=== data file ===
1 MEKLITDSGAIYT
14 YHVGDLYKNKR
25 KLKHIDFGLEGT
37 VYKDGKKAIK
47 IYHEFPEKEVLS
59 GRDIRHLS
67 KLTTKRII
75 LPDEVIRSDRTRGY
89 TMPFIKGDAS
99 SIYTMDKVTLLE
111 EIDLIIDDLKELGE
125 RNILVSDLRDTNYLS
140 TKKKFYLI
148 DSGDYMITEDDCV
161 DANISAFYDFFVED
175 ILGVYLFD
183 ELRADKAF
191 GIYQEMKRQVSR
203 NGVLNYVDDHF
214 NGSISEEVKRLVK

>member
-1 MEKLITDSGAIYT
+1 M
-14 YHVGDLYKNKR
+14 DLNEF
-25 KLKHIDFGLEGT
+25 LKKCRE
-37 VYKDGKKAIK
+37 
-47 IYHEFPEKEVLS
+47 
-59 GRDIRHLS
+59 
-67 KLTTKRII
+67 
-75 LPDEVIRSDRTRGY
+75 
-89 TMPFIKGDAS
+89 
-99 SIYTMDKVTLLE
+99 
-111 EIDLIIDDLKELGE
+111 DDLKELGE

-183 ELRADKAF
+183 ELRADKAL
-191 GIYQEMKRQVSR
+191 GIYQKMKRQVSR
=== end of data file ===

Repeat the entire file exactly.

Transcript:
1 MEKLITDSGAIYT
14 YHVGDLYKNKR
25 KLKHIDFGLEGT
37 VYKDGKKAIK
47 IYHEFPEKEVLS
59 GRDIRHLS
67 KLTTKRII
75 LPDEVIRSDRTRGY
89 TMPFIKGDAS
99 SIYTMDKVTLLE
111 EIDLIIDDLKELGE
125 RNILVSDLRDTNYLS
140 TKKKFYLI
148 DSGDYMITEDDCV
161 DANISAFYDFFVED
175 ILGVYLFD
183 ELRADKAF
191 GIYQEMKRQVSR
203 NGVLNYVDDHF
214 NGSISEEVKRLVK

>member
-1 MEKLITDSGAIYT
+1 M
-14 YHVGDLYKNKR
+14 DLNEF
-25 KLKHIDFGLEGT
+25 LKKCRE
-37 VYKDGKKAIK
+37 
-47 IYHEFPEKEVLS
+47 
-59 GRDIRHLS
+59 
-67 KLTTKRII
+67 
-75 LPDEVIRSDRTRGY
+75 
-89 TMPFIKGDAS
+89 
-99 SIYTMDKVTLLE
+99 
-111 EIDLIIDDLKELGE
+111 DDLKELGE

-183 ELRADKAF
+183 ELRADKAL
-191 GIYQEMKRQVSR
+191 GIYQKMKRQVSR